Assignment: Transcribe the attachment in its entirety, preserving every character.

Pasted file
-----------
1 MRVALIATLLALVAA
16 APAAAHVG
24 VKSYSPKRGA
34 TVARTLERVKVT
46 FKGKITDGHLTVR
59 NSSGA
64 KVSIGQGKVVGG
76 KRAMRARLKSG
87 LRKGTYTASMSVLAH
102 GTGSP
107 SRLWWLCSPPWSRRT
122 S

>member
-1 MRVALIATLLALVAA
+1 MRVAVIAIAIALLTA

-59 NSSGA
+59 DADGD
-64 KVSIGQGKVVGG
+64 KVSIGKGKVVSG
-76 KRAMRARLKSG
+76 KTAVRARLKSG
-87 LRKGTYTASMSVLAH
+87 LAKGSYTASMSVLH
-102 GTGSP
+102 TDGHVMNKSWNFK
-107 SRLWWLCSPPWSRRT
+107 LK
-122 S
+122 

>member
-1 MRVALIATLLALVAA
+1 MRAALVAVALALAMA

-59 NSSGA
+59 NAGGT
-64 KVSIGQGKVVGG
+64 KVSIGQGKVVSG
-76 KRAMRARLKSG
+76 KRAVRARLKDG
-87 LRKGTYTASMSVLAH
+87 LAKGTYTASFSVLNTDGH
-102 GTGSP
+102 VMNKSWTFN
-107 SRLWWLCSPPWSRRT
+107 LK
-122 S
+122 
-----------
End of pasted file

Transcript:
1 MRVALIATLLALVAA
16 APAAAHVG
24 VKSYSPKRGA
34 TVARTLERVKVT
46 FKGKITDGHLTVR
59 NSSGA
64 KVSIGQGKVVGG
76 KRAMRARLKSG
87 LRKGTYTASMSVLAH
102 GTGSP
107 SRLWWLCSPPWSRRT
122 S

>member
-1 MRVALIATLLALVAA
+1 MRVAVIAIAIALLTA

-59 NSSGA
+59 DADGD
-64 KVSIGQGKVVGG
+64 KVSIGKGKVVSG
-76 KRAMRARLKSG
+76 KTAVRARLKSG
-87 LRKGTYTASMSVLAH
+87 LAKGSYTASMSVLH
-102 GTGSP
+102 TDGHVMNKSWNFK
-107 SRLWWLCSPPWSRRT
+107 LK
-122 S
+122 

>member
-1 MRVALIATLLALVAA
+1 MRAALVAVALALAMA

-59 NSSGA
+59 NAGGT
-64 KVSIGQGKVVGG
+64 KVSIGQGKVVSG
-76 KRAMRARLKSG
+76 KRAVRARLKDG
-87 LRKGTYTASMSVLAH
+87 LAKGTYTASFSVLNTDGH
-102 GTGSP
+102 VMNKSWTFN
-107 SRLWWLCSPPWSRRT
+107 LK
-122 S
+122 